Thursday, June 15, 2006

Knock Off

Samuel Alito's "incremental strategy" toward altering not only long standing de facto legal procedures but long standing decisions such as Roe v. Wade appears well under way as the latest Supreme Court decision to back "no knock" searches further indicates a Big Bench that is now awash in statist jurists. And much like the previous SCOTUS decision on curbing whistleblower protection, this one also came in with a 5-4 vote.
A divided Supreme Court ruled today that evidence can be used against a defendant even when seized in violation of a long-standing rule requiring a knock on the door before executing a search warrant.

The 5-4 decision, written by Justice Antonin Scalia, ran counter to previous decisions requiring suppression of evidence obtained in violation of the so-called "knock-and-announce" rule.
Dissenting judges Breyer, Stevens, Souter and Ginsburg opined that such a ruling
"destroys the strongest legal incentive to comply" with the door-knocking requirement and "weakens, perhaps destroys," much of its "practical value."
If there was anything that could be taken away from the Roberts and Alito hearings, it was their overriding faith in the powers of the state to run roughshod over common civil liberties. Albert at the Booman Tribune wonders how many more decisions regarding government's abilities to roust the public and abuse those who would rat about it are currently on the docket. As I've said before, this will only get worse and we all can expect that similar, future cases will only confirm the pattern of legal strategizing Alito has openly expressed.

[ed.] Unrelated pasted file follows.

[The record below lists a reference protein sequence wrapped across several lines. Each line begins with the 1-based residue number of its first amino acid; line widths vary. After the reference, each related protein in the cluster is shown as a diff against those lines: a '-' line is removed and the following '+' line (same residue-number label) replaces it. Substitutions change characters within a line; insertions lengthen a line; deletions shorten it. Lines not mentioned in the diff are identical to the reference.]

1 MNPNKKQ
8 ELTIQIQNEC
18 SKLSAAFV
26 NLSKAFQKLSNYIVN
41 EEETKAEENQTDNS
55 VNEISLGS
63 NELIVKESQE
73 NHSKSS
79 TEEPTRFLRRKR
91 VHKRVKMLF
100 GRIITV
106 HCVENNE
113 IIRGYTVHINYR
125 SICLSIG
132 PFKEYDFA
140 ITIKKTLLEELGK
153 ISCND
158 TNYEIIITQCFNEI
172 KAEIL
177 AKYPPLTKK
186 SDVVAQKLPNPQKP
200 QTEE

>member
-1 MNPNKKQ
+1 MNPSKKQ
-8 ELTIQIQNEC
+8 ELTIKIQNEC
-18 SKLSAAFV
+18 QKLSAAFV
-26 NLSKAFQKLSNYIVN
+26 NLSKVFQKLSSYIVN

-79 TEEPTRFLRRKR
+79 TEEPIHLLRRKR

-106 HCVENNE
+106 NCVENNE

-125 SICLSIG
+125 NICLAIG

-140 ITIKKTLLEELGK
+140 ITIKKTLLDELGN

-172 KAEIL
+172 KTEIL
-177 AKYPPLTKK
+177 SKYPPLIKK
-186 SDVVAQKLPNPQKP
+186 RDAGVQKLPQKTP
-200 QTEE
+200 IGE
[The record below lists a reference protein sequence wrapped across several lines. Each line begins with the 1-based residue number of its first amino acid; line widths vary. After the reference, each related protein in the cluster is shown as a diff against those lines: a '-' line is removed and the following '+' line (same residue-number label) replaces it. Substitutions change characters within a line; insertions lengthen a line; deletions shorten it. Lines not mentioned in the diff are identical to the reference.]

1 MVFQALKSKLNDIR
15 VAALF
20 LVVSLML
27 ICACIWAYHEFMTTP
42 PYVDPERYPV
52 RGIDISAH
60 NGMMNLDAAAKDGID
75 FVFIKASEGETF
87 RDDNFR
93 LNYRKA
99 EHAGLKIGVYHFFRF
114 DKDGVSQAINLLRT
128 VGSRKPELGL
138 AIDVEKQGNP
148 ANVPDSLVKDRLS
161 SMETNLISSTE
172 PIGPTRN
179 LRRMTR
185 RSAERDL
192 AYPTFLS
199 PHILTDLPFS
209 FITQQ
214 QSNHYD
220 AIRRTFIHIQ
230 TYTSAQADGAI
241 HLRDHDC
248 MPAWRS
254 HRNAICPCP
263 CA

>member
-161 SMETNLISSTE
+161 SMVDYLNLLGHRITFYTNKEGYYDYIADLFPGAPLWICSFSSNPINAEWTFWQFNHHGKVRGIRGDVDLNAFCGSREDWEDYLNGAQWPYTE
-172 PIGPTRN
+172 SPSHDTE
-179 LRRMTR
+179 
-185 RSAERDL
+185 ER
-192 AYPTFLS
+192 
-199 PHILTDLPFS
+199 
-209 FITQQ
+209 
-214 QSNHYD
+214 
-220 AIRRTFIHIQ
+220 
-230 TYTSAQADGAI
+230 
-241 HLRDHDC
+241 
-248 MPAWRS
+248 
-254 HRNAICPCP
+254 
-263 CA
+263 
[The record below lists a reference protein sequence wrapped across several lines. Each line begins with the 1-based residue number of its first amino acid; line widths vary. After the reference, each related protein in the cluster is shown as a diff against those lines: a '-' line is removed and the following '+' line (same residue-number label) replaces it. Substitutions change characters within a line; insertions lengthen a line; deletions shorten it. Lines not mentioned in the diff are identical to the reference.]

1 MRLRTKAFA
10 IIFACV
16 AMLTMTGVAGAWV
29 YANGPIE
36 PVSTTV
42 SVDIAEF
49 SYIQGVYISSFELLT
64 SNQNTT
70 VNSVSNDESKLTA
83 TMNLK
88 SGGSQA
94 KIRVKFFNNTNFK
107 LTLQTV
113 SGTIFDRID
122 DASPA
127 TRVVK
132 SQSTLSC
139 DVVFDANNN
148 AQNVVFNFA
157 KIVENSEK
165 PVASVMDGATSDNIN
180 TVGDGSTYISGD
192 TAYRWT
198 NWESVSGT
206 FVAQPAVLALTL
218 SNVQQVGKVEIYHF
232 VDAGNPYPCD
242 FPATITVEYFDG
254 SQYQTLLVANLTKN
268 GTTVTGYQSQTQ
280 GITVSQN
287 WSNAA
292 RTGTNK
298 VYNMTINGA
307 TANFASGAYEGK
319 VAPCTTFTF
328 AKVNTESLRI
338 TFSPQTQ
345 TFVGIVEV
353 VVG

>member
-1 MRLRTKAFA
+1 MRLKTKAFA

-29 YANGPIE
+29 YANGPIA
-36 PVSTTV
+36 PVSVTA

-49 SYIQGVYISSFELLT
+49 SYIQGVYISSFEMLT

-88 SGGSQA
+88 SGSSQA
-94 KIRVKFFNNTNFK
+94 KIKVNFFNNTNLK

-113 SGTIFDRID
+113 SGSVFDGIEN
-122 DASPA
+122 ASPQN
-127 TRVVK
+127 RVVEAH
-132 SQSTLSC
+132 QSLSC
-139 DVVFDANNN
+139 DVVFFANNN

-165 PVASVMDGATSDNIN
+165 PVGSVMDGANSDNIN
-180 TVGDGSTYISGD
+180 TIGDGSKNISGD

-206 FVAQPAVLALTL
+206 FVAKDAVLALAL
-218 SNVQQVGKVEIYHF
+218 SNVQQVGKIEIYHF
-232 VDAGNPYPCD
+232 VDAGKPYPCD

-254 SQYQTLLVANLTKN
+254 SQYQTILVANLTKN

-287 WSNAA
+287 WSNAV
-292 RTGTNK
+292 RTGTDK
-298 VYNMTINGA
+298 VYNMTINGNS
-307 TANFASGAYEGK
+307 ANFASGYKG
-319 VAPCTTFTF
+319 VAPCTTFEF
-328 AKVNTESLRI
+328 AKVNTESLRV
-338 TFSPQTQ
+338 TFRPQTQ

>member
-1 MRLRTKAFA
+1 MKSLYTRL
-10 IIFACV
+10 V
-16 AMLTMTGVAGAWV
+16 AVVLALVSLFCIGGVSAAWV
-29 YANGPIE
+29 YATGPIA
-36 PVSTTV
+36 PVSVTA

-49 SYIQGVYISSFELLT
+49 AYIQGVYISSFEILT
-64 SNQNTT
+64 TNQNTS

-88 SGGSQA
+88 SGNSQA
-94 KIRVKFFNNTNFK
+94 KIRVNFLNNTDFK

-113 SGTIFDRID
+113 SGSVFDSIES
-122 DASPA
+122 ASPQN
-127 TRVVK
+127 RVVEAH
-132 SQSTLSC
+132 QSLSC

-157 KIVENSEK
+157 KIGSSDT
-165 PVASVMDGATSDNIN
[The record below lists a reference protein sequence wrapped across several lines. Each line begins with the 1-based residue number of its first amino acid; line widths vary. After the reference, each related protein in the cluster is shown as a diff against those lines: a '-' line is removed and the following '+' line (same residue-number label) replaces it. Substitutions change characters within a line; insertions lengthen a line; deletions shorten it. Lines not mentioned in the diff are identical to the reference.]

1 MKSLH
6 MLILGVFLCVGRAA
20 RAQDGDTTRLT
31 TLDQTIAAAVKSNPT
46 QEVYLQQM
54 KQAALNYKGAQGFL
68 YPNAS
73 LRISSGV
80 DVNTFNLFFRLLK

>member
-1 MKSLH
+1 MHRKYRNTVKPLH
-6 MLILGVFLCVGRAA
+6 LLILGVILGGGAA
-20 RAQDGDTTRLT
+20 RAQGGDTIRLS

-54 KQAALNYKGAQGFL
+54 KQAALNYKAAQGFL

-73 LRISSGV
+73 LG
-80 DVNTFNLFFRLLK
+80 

Should the NSA wiretapping program ever come before the Supremes, let's not forget this, shall we:
Supreme Court nominee Samuel A. Alito Jr. once argued that the nation's top law enforcement official deserves blanket protection from lawsuits when acting in the name of national security, even when those actions involve the illegal wiretapping of American citizens...
As Alito himself wrote,
I do not question that the Attorney General should have this immunity. But for tactical reasons, I would not raise the issue here.
Of course, the Justice Department is strenuously trying to keep the NSA program out of the courts by demanding that the ACLU lawsuit against the program be dismissed:
The Justice Department ... is attempting to have the cases in Detroit and New York dismissed on the grounds that they violate the "state secrets" doctrine.
But even if the case does make it to SCOTUS, that old "state secrets" flag is sure to capture the happy attentions of the crop of Big Bench warmers for whom government whistleblowers and annoying, officious police procedures are simply hurdles that impinge on the efficiency of the police state.


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